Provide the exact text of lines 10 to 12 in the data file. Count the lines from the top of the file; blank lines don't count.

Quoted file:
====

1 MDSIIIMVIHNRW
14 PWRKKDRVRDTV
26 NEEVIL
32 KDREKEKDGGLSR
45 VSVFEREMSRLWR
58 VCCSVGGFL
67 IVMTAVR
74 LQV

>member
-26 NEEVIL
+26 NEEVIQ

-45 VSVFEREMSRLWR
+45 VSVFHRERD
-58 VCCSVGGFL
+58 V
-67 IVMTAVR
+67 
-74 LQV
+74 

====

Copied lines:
-26 NEEVIL
+26 NEEVIQ

-45 VSVFEREMSRLWR